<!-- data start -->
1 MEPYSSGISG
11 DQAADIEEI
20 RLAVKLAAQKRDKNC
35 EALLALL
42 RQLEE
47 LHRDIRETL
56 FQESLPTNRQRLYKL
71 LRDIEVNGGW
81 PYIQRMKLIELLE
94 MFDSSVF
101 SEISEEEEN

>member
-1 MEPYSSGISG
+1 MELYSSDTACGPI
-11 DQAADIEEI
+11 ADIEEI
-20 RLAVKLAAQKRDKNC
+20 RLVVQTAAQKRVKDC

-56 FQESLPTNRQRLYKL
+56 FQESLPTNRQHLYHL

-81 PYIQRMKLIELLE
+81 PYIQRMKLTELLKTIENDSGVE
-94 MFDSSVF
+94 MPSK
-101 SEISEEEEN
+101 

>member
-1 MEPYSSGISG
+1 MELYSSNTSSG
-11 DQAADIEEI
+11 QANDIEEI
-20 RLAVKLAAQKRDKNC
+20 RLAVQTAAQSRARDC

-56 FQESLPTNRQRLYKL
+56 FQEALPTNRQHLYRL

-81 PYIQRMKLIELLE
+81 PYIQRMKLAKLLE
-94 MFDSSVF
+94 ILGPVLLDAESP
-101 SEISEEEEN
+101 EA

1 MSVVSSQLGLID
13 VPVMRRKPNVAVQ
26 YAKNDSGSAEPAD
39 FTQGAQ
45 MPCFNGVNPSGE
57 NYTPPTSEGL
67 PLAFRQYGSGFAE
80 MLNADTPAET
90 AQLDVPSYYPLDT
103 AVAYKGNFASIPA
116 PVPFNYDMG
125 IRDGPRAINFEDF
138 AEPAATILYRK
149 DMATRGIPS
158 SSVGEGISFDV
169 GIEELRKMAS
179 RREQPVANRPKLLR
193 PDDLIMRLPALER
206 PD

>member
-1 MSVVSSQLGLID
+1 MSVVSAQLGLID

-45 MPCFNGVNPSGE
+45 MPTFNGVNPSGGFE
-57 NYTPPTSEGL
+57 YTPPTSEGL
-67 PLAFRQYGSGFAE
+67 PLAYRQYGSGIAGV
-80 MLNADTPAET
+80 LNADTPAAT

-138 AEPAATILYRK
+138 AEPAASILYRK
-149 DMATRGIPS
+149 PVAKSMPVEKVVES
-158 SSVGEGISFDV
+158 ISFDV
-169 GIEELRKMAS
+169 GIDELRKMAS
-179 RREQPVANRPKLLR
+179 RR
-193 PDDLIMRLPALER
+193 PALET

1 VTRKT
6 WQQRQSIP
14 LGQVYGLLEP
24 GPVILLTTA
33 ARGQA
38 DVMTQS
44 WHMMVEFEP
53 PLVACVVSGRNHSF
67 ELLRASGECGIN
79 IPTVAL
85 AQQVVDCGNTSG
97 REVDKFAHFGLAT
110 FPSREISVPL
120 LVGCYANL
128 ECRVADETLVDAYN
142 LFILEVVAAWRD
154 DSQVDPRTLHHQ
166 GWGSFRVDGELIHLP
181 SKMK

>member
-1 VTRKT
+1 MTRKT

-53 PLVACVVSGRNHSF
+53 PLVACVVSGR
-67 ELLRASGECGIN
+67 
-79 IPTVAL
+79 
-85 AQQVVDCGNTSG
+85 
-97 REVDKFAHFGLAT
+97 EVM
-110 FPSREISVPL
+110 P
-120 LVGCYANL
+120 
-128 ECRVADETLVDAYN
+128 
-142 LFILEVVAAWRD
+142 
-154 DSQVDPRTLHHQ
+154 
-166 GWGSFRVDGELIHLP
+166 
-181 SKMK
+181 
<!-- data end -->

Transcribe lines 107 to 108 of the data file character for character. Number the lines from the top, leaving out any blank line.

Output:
+53 PLVACVVSGR
-67 ELLRASGECGIN